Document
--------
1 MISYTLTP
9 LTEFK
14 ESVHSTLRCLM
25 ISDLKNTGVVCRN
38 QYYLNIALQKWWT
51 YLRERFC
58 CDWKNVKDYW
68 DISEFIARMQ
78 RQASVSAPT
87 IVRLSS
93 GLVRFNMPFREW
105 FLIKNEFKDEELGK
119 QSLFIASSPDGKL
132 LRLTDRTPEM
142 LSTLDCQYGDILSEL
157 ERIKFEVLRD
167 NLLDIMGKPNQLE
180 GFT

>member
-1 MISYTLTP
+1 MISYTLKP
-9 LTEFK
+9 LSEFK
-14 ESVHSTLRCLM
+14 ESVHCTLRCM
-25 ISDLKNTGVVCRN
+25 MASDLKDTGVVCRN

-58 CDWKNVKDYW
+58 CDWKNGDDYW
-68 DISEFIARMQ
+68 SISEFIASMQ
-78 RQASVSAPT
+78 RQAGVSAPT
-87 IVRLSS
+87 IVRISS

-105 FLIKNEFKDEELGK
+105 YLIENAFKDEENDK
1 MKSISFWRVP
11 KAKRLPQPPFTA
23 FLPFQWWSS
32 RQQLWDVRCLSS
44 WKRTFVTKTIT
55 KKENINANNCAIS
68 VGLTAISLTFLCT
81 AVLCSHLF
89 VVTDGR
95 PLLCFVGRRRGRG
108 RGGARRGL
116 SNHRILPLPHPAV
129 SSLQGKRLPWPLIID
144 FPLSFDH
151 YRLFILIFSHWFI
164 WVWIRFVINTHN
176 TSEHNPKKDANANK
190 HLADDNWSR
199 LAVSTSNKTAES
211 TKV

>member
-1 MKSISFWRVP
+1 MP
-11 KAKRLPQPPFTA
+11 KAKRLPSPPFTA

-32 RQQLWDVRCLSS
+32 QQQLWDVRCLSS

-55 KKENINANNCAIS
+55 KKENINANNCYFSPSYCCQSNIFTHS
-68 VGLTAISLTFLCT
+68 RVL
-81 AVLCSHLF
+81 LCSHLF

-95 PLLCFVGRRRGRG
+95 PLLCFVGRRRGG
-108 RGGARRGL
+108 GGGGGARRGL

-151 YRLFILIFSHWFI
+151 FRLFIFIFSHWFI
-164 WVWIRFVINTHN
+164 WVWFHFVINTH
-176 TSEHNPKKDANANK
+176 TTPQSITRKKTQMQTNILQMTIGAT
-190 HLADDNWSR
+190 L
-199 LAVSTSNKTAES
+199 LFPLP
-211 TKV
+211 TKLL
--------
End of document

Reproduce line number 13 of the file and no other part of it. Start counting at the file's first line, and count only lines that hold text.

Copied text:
119 QSLFIASSPDGKL